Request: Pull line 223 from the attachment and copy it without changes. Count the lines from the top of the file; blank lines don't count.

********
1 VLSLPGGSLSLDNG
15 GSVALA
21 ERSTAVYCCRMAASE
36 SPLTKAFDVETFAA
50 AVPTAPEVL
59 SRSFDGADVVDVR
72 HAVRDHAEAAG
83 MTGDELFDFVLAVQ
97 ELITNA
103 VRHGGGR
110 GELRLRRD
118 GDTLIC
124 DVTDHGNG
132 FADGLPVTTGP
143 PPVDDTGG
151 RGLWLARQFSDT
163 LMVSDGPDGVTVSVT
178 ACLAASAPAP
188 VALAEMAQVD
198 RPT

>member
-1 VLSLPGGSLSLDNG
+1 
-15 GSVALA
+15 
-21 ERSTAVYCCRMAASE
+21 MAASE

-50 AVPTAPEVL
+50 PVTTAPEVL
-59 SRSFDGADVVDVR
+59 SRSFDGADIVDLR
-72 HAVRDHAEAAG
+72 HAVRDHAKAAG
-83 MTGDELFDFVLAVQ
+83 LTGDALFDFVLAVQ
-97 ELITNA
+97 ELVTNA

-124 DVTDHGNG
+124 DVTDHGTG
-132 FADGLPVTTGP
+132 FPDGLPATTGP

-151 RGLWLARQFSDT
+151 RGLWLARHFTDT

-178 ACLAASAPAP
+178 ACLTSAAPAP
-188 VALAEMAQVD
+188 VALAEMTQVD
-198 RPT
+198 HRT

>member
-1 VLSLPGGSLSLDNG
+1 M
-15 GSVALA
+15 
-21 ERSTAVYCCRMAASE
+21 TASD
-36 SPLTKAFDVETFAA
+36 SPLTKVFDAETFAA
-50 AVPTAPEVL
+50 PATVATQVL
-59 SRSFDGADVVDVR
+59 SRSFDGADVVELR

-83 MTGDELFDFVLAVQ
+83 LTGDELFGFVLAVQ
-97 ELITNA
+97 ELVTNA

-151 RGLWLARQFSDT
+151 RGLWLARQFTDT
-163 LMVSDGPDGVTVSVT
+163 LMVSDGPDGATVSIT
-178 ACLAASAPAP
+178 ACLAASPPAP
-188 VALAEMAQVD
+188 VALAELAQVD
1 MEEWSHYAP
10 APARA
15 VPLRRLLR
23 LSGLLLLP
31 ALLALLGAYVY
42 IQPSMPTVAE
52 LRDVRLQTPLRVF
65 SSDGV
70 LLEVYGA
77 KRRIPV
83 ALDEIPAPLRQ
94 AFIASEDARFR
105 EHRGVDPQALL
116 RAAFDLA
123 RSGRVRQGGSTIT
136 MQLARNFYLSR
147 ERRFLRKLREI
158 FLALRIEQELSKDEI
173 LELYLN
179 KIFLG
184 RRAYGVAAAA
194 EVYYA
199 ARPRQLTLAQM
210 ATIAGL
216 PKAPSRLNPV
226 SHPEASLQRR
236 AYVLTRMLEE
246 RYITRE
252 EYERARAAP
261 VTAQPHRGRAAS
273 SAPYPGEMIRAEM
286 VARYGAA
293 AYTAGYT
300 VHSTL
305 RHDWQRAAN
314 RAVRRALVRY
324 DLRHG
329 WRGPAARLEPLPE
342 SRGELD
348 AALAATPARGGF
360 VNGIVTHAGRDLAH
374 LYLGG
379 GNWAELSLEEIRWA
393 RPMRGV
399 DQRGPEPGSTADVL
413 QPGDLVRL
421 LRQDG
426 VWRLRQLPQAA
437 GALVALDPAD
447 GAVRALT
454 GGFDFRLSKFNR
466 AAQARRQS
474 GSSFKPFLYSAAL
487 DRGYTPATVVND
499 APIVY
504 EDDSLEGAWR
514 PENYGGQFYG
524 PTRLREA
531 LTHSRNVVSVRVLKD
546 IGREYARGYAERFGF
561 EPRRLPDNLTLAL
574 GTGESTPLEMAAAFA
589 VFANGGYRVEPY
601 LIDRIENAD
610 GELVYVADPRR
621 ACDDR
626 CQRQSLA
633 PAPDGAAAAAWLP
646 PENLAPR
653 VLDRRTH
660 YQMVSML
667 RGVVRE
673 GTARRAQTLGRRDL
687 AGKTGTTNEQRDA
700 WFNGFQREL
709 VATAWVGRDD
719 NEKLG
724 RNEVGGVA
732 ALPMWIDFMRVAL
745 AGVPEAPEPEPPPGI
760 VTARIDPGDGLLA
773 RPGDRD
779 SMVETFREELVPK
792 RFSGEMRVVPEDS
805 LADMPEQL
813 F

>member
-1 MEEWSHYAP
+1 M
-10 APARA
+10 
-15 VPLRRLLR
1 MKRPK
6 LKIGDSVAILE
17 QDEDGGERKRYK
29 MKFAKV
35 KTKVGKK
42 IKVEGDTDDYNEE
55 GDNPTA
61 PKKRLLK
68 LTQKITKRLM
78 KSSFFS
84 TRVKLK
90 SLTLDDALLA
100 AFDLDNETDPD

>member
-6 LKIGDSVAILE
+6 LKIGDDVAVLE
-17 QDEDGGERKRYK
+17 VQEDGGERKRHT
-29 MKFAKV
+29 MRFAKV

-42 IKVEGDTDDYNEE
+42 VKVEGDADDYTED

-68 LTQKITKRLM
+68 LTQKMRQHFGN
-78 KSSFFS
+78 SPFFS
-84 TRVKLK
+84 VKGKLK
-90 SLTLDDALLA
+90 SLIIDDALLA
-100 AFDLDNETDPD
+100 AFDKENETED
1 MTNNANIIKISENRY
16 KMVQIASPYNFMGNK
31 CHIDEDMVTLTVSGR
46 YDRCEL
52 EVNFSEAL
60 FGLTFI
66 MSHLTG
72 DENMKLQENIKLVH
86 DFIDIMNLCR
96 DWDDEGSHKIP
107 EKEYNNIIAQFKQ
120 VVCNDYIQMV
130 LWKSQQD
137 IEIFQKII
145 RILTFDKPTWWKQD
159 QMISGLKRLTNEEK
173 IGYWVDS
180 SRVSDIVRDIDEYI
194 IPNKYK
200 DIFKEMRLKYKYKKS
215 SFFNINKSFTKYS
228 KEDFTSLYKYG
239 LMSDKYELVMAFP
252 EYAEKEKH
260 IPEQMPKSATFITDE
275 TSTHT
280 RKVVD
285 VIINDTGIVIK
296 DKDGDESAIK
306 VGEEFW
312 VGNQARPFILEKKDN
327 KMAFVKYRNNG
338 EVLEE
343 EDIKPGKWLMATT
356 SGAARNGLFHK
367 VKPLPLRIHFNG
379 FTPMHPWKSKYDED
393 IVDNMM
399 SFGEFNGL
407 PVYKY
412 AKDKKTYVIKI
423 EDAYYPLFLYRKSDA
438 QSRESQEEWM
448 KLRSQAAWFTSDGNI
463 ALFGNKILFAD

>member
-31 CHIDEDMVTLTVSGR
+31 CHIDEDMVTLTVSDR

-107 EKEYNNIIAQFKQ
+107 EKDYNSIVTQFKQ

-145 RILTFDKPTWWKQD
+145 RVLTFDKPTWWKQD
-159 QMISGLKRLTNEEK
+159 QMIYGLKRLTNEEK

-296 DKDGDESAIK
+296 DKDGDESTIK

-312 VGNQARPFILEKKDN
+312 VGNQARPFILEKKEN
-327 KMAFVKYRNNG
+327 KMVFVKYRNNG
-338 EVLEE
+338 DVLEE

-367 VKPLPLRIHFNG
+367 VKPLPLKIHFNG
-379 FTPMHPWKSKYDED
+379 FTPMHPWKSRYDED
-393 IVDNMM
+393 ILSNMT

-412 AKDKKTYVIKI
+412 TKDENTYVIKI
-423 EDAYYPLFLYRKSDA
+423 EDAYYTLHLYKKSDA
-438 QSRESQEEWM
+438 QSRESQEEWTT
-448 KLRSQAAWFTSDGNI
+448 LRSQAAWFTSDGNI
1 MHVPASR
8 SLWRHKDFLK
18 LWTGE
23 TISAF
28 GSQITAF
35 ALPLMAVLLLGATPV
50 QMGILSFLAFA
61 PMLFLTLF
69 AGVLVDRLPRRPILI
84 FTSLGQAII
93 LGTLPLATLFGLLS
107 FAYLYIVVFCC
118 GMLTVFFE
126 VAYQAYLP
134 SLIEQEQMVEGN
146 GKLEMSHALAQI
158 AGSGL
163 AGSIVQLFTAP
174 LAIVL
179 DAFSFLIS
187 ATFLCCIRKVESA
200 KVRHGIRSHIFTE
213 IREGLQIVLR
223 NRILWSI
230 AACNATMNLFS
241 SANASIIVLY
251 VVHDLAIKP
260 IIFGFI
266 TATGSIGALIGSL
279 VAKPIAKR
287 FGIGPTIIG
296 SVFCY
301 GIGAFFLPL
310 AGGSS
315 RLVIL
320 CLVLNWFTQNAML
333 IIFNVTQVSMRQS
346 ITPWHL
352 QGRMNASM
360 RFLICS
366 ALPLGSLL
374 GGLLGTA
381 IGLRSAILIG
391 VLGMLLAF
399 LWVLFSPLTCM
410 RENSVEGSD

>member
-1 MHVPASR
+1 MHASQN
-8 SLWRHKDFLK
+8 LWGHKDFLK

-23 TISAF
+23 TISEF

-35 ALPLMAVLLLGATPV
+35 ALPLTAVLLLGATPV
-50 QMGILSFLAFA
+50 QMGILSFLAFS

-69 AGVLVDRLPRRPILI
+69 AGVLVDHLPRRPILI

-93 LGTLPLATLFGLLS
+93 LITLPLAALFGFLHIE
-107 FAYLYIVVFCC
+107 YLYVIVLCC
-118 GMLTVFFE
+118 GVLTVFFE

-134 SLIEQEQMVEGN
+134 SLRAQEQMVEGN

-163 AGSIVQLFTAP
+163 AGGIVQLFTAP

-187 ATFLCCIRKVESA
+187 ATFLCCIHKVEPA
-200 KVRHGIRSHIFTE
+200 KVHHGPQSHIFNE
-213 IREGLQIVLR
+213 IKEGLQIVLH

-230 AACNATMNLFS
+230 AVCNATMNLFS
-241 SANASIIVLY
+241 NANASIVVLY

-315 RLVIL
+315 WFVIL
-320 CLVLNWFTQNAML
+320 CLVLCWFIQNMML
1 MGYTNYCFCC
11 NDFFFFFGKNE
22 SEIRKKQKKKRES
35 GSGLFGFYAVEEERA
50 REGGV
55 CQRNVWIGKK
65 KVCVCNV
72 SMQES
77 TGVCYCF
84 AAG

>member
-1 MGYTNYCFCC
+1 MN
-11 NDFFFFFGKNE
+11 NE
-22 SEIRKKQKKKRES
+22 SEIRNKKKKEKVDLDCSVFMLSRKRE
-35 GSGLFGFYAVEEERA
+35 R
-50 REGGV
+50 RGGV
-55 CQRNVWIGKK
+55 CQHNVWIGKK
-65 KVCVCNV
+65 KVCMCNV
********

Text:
260 IPEQMPKSATFITDE